The three hypotheses driven Projects (P1, P2, P3) have the overarching theme of inflammation/immunity/HIV and are focused, translationally-oriented, and geared to promote extensive crosstalk/synergy among investigators. These proposed studies, that are highly VA-centric, will be conducted at the recently established Center of Personalized Medicine (CPM) housed at the STVHCS, and leverage to the fullest extent with the high-throughput capabilities of only one of two genomic facilities in the VA system. These capacities will be tapped into and expanded upon further via funding from the proposed PP and this expanded facility is designated as the Core of this PP. This facility, initially launched at the end of 2009, is fully functional and has been supported by a variety of funds (local VA supports the service costs and the PI of the PPG has expended flexible non-NIH resources available to him to support this facility). We anticipate a high level of scientific and manpower capacity building at STVHCS with national impact because our expanded Core will bolster genetic/epigenetic/genomics studies for the recently established Million Veterans Project. Hence, our Core operates as a central node or focal point of the entire PPG from which all genetic, epigenetic and transcriptomic data emanates from; this facility is fully equipped with contemporary Illumina platforms (recently acquired HiSeq2000 platform) that can cover the entire range of methodologies that are encompassed in contemporary system's biology approach. In our Core diverse techniques such as genome wide association studies (GWAS), transcriptomics analysis by microarrays and RNA-seq, and DNA methylation mapping through beadchip can be readily performed. Given the high level of expertise required to support high-scale genomics and translational research, the Core will tap into the four existing units of the CPM that provide distinct functions: (i) Genomics/Bioinformatics (supported by local VA); (ii) Biostatistics and (iii) Clinical and (iv) Administrative (supported by funds from the University affiliate). The Core will be coordinated by one Director (He), who has extensive experience in molecular biology and genomic research; this individual also has vast experience in handling large data sets, and strong people skills to synergistically bring together the different components of the PP. The VA investigators have expended significant energies in expanding bioinformatics/biostatistical capacity as reflected by the preliminary data presented. There is strong VA and UTHSCSA support for the PPG [VA supports Bioinformatics Unit of the Core and service contracts; and UTHSCSA provides administrative support]. The PP enhances collaborative DoD-VA research as it capitalizes on a unique cohort of US Service personnel who acquired HIV infection. This provides the platform for a high degree of synergy as each Program capitalizes on this well characterized ~5000-person cohort with banked prospectively collected biological specimens to address incisive hypotheses related to immune depletion and recovery in the context of untreated and treated HIV infection. Furthermore, the PP will tap into existing collaborations to integrate genomics and transcriptomics data setting the stage for moving from genes to function and predictive medicine. Thus, the specific aims of the PP directly relate to defining genetic/transcriptomic signatures that predict immune recovery on antiretroviral therapy (ART), providing novel targets for therapy. The work we propose will significantly build capacity for genetic/genomic/epigenomic research at our local VA and can be used as a resource for the larger VA research community. We believe that the work proposed through the core will be transformative and provide a platform for VA investigators to conduct cutting edge contemporary research towards advancing Personalized Medicine. Thus, the VA research community and the MVP project can leverage our genomic, epigenomic, transcriptomic and bioinformatic skills and expertise to immensely benefit our patients who are veterans.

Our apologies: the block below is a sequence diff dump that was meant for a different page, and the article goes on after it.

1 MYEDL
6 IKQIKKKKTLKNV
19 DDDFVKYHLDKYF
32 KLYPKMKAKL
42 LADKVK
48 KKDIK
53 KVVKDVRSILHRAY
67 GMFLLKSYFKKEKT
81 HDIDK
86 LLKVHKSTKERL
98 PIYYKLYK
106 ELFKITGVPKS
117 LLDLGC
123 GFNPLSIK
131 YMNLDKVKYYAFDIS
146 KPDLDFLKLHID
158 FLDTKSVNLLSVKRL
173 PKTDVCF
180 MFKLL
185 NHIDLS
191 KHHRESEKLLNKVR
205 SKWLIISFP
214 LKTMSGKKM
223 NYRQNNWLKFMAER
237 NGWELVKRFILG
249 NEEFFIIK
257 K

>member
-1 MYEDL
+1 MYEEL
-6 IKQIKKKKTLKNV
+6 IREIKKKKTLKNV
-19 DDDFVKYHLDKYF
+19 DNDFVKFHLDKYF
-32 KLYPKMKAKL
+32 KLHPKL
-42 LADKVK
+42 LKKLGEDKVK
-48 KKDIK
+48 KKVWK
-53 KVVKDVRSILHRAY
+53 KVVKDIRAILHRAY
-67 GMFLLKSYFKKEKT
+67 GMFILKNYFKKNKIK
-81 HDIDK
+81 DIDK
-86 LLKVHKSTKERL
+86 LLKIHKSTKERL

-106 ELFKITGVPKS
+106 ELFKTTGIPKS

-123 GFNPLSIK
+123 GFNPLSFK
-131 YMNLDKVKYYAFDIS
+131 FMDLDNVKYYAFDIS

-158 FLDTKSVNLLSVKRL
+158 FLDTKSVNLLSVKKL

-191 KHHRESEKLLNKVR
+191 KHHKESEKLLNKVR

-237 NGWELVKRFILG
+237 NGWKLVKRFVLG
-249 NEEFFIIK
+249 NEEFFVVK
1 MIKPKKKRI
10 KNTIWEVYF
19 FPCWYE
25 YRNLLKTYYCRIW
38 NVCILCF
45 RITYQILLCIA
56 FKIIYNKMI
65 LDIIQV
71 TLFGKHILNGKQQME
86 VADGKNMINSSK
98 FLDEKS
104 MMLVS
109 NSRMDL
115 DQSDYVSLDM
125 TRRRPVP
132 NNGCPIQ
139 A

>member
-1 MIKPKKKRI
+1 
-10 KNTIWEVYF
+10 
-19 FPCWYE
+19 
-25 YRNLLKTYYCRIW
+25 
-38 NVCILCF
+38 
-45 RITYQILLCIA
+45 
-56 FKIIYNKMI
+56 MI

The PPG will use state-of-the art technologies and approaches that will identify the mechanisms that underpin questions that are fundamental to our understanding of immune recovery on antiretroviral therapy (ART) and improving the care of our VA patients: Why do some HIV infected individuals manifest immunological alterations and age-associated disease similar to those in elderly individuals despite suppression of viral load by anti-retroviral therapy (ART)? Can we develop laboratory tools that can predict the immunological health in patients on ART? Thus, we anticipate that the results of these studies will define genetic/genomic-based signatures that may predict response to ART. The PPG capitalizes on a long standing partnership between investigators at the VA and those in the DoD by investigating a cohort of active duty, retired or deceased service members infected with HIV. We anticipate these results may identify novel targets for therapies and provide tools to assess immunological health.
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